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Suppose we have a multigraph (later, a multihypergraph). An edge-clique is a set of edges which all pairwise intersect (have at least one common vertex). Then any edge-clique $C$ in a multigraph always falls into one of two categories:

  • A star: there is a vertex such that every edge of $C$ contains it
  • A triangle: there are three vertices such that every edge of $C$ goes between two of them

This leads to an easy $O(n^3)$-time algorithm to compute the largest edge-clique.

I am pretty sure one can show more generally, that for every $r$, in multihypergraphs with maximum edge size $r$, you can prove a certain structure theorem for hyperedge-cliques, and get a polynomial time algorithm to find the maximum clique.

Is there anything related to this result known? Also, the algorithm I have in mind is extremely high degree polynomial; it would be nice to get something with running time $n^{\mathrm{poly}(r)}$ or better.

I found this interesting since the maximum edge-clique is a lower bound on the edge-chromatic number (a.k.a chromatic index).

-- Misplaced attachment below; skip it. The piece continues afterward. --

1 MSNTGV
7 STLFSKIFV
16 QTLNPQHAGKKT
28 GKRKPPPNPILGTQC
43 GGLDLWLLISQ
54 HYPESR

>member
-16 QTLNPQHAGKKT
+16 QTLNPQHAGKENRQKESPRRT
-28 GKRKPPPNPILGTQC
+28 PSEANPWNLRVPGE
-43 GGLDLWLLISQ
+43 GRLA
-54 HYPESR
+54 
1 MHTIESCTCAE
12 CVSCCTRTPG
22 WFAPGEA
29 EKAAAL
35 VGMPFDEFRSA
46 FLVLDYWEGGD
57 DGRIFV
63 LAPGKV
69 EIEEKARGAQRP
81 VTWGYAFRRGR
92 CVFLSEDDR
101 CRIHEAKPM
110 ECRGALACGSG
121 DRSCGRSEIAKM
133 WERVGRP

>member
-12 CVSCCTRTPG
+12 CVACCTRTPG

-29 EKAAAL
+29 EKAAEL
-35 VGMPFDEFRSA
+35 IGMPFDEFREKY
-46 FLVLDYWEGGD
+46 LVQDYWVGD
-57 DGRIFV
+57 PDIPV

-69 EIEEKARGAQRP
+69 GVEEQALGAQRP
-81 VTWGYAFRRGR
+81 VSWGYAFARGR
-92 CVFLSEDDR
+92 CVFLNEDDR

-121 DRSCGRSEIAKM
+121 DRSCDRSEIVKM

Edit: In the cross-post, the reference about kernels leads to a $2^{2^{\mathrm{exp}(r)}}n^{\mathrm{exp}(r)}$-time algorithm: guess the kernel and guess the restriction of the clique to the kernel.

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You are almost at extremal set theory, e.g. intersecting systems. Check out Cameron's "Combinatorics" and references therein. I'm not sure about the algorithmics, though. –  RJK Oct 1 '10 at 12:34
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Cross-post asking for a structure theorem: mathoverflow.net/questions/41123/cliques-of-hyperedges –  daveagp Oct 5 '10 at 10:28
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1 Answer

Every graph G is a line graph of some hypergraph, for instance the one that has the edges of G as its vertices and the sets of edges neighboring each vertex of G as its hyperedges. Therefore, finding cliques in line graphs of hypergraphs can be no easier than finding cliques in arbitrary graphs.

Of course with your limitation of edge size $r$, one can only do this starting from a graph $G$ with degree $r$, and max clique in bounded degree graphs is not so hard, so this doesn't rule out the $n^{poly(r)}$ algorithm you're hoping for.

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